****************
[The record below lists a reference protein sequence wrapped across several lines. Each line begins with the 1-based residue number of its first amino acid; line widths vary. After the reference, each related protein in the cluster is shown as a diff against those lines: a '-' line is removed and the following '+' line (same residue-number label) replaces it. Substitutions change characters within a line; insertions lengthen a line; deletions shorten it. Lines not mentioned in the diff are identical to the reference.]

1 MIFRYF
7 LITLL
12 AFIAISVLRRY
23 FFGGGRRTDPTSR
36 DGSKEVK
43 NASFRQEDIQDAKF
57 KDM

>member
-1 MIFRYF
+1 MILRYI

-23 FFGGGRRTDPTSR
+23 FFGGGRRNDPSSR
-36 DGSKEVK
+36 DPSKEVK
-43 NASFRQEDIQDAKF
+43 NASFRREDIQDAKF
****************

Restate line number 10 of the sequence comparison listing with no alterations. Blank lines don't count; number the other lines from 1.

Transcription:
-1 MIFRYF